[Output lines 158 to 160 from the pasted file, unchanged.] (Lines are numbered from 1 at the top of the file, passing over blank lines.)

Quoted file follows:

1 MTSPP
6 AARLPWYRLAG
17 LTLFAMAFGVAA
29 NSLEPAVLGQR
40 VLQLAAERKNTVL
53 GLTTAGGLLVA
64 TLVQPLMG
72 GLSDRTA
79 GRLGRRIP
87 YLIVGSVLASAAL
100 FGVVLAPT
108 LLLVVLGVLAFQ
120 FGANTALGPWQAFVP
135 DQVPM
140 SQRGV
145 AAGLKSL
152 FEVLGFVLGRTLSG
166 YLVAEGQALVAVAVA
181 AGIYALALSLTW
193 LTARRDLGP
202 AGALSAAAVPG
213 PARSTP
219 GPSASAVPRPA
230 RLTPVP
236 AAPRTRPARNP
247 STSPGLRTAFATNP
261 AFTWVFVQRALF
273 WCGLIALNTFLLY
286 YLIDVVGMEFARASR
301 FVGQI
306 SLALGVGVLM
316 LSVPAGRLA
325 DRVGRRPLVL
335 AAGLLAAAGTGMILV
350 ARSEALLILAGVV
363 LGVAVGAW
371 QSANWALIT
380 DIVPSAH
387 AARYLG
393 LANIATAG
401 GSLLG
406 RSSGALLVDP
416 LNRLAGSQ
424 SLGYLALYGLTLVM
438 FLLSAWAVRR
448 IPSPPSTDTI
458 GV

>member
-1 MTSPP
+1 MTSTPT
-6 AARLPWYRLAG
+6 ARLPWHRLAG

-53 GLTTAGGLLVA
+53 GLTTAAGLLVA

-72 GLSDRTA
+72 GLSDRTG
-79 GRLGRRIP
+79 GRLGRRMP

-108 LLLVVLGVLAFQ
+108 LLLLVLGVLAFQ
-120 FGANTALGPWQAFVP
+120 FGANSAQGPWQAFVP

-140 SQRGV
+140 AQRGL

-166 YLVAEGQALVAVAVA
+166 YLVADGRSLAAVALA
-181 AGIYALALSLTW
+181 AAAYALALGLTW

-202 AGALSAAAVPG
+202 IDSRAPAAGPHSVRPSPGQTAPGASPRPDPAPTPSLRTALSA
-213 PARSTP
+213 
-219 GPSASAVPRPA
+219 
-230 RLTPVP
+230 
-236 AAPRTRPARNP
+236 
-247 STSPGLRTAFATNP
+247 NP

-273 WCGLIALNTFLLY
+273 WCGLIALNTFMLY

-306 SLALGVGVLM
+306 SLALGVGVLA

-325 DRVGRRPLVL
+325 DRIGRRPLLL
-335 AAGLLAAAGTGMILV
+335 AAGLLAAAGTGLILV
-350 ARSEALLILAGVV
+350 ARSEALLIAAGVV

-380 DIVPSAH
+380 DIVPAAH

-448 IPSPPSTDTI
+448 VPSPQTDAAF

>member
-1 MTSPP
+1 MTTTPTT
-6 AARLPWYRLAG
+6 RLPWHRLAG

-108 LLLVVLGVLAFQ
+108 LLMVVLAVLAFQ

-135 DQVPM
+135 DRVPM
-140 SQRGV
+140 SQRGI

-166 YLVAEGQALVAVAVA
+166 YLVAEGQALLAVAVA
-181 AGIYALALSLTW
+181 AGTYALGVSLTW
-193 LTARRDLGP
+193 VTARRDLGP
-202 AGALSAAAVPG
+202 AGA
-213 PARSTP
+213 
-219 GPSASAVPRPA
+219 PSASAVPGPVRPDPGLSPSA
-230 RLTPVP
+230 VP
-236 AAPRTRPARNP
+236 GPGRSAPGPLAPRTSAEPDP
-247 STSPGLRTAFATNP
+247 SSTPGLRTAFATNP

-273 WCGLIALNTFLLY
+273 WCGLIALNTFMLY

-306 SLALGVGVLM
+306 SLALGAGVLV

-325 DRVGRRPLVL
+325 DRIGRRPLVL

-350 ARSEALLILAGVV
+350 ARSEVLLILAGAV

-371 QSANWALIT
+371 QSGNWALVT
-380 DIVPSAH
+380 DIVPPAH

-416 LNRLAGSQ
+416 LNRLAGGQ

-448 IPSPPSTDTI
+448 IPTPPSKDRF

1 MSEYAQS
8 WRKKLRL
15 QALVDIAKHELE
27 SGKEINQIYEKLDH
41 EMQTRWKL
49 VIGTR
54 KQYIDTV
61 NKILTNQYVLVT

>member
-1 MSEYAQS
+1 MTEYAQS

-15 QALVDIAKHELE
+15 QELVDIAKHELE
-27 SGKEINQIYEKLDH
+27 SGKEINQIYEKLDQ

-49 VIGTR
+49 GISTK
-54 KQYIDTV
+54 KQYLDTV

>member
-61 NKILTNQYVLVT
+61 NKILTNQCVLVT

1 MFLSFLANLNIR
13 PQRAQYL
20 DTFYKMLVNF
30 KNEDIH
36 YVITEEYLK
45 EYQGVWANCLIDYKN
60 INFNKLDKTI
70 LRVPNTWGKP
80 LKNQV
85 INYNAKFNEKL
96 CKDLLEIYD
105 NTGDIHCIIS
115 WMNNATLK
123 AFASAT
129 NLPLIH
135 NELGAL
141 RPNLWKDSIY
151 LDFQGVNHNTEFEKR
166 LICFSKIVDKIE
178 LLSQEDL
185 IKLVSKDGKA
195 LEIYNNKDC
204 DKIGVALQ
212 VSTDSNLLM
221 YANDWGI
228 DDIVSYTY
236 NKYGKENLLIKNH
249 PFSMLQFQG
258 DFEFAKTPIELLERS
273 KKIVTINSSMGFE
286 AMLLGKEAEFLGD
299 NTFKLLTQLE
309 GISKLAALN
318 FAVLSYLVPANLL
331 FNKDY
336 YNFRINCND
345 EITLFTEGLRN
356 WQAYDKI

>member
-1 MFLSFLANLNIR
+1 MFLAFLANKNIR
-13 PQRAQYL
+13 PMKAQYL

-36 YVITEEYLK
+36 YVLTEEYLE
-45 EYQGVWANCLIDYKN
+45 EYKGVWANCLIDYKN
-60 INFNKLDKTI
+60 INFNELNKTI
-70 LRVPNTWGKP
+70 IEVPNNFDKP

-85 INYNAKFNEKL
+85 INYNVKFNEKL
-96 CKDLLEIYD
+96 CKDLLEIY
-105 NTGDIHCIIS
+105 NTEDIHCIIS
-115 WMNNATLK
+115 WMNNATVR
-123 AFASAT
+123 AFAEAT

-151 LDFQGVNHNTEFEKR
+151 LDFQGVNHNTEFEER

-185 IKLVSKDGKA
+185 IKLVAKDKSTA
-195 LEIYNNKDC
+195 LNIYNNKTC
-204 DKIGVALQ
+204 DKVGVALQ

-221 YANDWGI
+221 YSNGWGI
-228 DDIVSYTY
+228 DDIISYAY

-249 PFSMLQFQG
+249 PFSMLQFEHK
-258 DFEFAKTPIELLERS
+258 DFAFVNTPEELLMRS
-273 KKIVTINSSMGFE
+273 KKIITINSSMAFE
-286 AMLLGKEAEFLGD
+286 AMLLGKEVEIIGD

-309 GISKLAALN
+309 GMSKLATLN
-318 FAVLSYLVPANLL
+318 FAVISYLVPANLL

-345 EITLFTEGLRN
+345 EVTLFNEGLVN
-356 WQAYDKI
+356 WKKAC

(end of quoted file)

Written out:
+54 KQYLDTV

>member
-61 NKILTNQYVLVT